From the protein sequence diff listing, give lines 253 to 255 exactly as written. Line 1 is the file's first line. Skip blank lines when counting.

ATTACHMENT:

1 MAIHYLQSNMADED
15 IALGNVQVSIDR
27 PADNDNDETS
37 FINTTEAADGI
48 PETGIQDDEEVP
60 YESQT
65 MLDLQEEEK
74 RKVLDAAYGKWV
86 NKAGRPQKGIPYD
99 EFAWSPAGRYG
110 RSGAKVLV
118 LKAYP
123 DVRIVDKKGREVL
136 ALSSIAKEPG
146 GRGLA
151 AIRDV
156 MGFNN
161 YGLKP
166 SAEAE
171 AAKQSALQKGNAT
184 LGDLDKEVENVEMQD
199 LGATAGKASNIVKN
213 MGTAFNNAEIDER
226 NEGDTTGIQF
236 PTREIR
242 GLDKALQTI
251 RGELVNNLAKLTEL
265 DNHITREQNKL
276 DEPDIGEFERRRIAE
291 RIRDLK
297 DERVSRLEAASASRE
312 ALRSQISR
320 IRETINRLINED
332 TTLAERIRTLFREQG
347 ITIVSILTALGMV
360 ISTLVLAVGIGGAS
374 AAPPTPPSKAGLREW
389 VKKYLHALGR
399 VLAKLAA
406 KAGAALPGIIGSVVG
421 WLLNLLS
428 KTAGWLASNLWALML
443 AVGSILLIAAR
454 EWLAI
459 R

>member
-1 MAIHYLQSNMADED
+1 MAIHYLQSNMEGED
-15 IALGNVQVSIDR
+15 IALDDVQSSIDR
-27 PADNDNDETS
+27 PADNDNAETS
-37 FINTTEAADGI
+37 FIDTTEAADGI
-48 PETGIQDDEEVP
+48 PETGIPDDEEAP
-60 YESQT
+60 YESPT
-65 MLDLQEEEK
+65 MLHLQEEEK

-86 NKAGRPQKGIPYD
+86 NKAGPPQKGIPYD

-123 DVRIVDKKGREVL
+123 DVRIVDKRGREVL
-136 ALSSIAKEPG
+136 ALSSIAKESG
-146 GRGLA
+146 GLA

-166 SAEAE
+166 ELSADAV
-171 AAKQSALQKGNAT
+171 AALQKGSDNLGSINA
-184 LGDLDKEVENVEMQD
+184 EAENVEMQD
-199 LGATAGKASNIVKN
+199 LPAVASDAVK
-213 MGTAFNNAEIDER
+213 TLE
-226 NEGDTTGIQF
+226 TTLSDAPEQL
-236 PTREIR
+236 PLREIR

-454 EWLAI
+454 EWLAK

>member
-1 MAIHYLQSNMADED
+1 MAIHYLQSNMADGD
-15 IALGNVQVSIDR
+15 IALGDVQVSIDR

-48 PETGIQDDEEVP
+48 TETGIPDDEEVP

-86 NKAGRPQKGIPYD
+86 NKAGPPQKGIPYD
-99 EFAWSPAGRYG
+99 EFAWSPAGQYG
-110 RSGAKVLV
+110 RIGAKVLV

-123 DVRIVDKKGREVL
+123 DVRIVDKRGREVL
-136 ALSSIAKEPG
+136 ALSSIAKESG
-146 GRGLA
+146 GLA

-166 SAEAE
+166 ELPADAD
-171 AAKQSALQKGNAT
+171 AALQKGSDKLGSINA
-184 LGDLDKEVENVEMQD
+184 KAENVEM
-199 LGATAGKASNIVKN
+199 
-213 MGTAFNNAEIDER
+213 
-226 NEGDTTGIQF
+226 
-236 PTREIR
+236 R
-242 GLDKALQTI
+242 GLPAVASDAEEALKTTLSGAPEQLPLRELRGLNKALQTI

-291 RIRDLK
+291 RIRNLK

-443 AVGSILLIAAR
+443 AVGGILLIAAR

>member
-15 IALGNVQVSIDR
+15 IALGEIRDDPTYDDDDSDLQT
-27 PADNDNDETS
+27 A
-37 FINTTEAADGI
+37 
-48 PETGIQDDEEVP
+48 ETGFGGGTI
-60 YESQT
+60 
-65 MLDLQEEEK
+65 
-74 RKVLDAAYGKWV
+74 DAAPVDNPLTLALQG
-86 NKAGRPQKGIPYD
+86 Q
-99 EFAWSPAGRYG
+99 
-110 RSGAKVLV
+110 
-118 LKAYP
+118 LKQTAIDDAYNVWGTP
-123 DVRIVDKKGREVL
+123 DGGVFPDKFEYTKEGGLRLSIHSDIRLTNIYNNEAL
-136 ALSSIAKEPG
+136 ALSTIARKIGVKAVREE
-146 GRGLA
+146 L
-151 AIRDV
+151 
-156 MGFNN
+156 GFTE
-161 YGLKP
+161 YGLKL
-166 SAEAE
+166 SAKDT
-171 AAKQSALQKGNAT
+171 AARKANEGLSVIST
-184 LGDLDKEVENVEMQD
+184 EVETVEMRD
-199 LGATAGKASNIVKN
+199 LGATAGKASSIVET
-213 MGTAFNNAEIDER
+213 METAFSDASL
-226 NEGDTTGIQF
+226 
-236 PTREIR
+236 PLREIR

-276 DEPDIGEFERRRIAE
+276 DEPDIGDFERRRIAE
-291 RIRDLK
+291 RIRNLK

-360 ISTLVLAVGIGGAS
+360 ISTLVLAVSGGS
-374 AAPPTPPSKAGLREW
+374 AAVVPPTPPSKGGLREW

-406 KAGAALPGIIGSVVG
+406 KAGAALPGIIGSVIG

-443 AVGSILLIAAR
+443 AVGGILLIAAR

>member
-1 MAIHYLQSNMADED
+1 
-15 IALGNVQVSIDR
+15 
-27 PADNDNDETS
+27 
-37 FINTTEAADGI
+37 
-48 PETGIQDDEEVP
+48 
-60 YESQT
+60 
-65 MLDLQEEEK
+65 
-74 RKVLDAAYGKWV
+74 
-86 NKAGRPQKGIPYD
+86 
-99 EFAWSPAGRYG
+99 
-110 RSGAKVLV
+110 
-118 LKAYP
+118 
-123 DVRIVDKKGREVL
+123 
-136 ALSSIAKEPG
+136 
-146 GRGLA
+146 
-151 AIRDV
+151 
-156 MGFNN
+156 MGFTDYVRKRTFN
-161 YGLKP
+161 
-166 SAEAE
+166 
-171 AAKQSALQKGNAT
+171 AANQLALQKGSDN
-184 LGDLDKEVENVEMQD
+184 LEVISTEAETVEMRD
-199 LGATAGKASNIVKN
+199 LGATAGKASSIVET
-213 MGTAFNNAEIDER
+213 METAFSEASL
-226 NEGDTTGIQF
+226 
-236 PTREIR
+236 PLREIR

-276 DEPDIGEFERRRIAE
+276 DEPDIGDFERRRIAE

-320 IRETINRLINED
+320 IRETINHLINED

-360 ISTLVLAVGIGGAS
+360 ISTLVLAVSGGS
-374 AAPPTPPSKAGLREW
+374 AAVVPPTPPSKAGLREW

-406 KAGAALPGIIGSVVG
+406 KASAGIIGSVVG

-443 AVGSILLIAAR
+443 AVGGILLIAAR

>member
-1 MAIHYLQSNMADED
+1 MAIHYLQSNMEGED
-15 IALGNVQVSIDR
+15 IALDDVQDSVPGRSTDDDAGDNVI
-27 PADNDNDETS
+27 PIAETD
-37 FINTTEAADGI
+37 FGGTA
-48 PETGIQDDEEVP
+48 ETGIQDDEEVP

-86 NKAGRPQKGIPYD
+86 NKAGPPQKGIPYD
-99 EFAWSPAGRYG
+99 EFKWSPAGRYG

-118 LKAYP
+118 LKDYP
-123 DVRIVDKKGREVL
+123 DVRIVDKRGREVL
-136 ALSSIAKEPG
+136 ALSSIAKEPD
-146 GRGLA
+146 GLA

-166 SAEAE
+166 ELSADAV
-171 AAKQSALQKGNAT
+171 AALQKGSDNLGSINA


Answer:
-27 PADNDNDETS
+27 PIAETD
-37 FINTTEAADGI